As a new teacher, you’re going to get tons of advice. It will be hard to figure out what you should listen to and what you shouldn’t. In this post, I’m keeping it super simple, and sharing three easy tips that will help you survive your first year or two. Let’s get straight to it.
Don’t Take Work Home…Regularly
It is tempting. I think most of us more experienced teachers have done it. Taking work home is something I would have done less of when I first started teaching. I was that teacher that took a bag full of work home. Papers to grade, lesson plans to create, and paperwork to complete. I’ve done it all!
I felt so accomplished, and I felt like I was on top of it!. But, by November, I was exhausted. By March, I was utterly drained and didn’t know if teaching was for me. It was because I was always working. Even on the weekends, you could find me in my room getting stuff done. I’m not saying don’t do it, do it in moderation. Teaching can be crazy, so there will be times when you have to take work home, just don’t make it a habit.
Go Into Work Early Or Stay Late, Don’t Do Both
Going into work early or staying after school, will help prevent you from taking work home. I am a morning person so; you can find me in my classroom bright and early. By the end of the day, I’m exhausted and ready to go home.
If you’re not sure what works best for you, try them both out! Then, decide during which time do you get the most work done. Some of you may know that you’re not a morning person, so staying late might be your thing.
Remember, don’t do both!
You’re not going to be great at a lot of things your first year. Don’t compare yourself to the other new teacher down the hall or the veteran teacher next door. If you walk in the door having it all together, how can you possibly grow?
The first couple of years will be hard. There’s no getting around it. You won’t know what you’re doing until year 4 or 5. Teaching is hard work. Some people enter it thinking that got it and soon realize that they don’t. It’s okay because, to become an excellent teacher, you have to make mistakes.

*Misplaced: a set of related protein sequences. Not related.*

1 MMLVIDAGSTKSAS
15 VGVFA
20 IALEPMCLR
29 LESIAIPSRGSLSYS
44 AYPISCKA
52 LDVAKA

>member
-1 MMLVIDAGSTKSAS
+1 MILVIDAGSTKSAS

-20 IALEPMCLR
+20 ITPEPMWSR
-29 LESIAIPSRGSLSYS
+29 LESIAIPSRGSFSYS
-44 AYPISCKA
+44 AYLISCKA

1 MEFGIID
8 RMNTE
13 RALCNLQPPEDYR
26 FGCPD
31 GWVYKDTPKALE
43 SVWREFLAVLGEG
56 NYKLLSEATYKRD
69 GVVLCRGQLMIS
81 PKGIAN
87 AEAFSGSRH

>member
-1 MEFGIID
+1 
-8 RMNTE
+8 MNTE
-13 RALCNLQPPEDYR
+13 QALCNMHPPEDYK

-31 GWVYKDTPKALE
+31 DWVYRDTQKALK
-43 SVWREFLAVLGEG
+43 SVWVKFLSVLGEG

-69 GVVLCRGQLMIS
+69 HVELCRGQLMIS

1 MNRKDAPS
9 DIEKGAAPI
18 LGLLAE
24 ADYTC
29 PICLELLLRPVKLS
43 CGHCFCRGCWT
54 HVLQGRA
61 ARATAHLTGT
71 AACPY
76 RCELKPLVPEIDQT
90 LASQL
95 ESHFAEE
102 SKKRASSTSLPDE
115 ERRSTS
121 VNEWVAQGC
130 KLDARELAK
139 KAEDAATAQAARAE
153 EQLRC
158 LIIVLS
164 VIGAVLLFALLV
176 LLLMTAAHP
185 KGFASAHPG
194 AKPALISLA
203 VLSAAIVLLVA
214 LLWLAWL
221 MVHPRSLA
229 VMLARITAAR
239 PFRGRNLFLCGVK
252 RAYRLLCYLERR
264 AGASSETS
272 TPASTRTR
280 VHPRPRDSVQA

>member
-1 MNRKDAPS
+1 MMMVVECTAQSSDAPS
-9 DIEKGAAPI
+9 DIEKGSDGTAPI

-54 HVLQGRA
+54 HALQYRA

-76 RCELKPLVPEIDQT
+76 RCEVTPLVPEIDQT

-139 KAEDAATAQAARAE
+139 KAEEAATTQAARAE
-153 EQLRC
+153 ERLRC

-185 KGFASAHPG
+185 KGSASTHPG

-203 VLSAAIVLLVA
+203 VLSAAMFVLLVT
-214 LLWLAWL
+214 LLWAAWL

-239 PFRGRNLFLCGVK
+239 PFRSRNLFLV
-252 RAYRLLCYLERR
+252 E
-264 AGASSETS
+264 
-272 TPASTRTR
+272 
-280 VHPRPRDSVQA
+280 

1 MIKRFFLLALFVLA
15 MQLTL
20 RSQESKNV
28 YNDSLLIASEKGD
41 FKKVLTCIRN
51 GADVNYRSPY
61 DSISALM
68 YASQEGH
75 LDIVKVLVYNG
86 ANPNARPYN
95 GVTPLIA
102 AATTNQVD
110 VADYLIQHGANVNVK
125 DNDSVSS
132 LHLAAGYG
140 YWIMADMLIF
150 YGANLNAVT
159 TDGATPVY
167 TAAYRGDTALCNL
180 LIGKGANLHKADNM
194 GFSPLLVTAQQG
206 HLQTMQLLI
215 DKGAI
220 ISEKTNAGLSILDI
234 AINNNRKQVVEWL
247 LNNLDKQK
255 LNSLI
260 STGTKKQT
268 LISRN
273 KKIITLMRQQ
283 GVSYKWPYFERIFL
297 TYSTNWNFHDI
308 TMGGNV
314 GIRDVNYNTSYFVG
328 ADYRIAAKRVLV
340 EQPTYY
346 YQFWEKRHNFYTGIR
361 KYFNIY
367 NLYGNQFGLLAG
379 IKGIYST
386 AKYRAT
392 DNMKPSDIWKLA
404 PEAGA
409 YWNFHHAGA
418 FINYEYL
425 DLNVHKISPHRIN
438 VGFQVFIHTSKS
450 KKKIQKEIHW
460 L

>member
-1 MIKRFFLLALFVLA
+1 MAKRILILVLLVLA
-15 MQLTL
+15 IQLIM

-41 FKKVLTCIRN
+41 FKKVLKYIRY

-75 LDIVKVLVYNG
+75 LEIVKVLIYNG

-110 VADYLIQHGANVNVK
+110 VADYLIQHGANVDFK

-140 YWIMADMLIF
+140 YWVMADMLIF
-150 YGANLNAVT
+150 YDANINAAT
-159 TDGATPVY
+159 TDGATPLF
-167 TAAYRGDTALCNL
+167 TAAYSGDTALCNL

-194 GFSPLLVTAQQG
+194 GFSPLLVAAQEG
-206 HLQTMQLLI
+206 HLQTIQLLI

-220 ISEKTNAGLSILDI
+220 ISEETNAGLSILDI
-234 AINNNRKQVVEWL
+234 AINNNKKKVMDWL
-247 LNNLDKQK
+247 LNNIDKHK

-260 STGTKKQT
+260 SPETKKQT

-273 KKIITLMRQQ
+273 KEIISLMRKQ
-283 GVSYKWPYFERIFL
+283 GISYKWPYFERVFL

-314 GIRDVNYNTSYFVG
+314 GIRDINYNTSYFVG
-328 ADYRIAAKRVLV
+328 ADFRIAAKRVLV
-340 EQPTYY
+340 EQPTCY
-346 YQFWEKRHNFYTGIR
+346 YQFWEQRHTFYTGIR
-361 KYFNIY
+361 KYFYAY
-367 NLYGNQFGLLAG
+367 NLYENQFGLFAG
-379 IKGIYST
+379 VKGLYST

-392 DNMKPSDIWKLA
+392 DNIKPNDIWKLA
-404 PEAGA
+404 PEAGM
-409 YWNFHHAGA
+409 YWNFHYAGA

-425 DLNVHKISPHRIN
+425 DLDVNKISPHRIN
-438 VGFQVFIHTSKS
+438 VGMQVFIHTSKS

Set goals and work on one thing at a time. By taking your time and learning things one by one you’ll retain information better and be more successful.
I recommend you pick something that you’re interested in and learn everything you can about it so that you can become the campus expert. For example, at one point, I was really into technology integration. I attended a Google Education event, attended multiple technology training’s, became a Google Educator, and found different ways to implement technology in my classroom. Over time I became the go-to tech person on my campus. Once I found what I was really good at, it helped build my confidence, and made it easier to learn new things.
Being a new teacher is going to be challenging. Just remember that your work is never done and you need to make sure you are making time for yourself. You will make plenty of mistakes, and you won’t be a rock-star teacher after your first year. You will be much better than you started if you’re patient and willing to learn from your mistakes. Don’t worry about being an expert. Each year you’ll grow and become a stronger educator. Be even more prepared for the new school year and grab my Free Back to School Guide. Remember, you’ve got this!